Irish government commits reduced funding of £42m to A5

A5 road sign The Irish government has already spent £19m on the project

The Irish government has committed itself to a scaled-down funding plan for the A5 road upgrade in Northern Ireland.

It follows a meeting between the Northern Ireland First Minister and Deputy First Minister and the Irish Prime Minister in Dublin.

The Irish government has agreed to provide a total of 50 million euros (£42m).

The first 25m euros will be provided for 2015 and the second in 2016.

Full details are expected to be announced at a North-South ministerial meeting next week.

The Irish government was to have provided £400m towards the cost of the A5 Londonderry to Aughnacloy road upgrade, but withdrew from this level of funding earlier in the week.

The total cost of the 55-mile (88km) upgrade - which would create a key cross-border business route linking Dublin to the north west - was to be £850m.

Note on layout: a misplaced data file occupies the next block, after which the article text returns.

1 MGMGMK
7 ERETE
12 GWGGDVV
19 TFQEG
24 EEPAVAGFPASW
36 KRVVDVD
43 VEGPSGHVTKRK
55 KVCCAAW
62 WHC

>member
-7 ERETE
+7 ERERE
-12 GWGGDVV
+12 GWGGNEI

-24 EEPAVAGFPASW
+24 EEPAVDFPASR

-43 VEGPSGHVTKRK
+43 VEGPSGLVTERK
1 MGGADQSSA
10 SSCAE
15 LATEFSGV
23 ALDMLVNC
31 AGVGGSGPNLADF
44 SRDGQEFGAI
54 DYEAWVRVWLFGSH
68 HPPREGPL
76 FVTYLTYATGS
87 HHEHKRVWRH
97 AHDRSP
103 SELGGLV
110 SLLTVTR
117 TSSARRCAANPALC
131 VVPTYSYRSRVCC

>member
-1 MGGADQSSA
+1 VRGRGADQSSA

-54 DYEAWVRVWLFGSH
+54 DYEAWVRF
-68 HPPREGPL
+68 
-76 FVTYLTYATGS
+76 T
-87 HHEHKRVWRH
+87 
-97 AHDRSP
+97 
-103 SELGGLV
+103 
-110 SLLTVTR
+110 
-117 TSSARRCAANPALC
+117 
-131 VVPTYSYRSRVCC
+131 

Earlier this week, the Irish Republic's Transport Minister Leo Varadkar said his government remained "politically committed to the A5".

He said he expected work to take place in the future, but £400m was "an enormous commitment and difficult to honour given what we're facing".

In September, the Republic's Department of Transport told the BBC it had already spent £19m on the project.

West Tyrone Sinn Fein MLA Barry McElduff said the A5 was still "very much a live project".

"This is far too important," he said.

"People in the north west - in Tyrone, in Derry and in Donegal - will be left behind in terms of economic competiveness, travel distances to hospital if this project doesn't go ahead."

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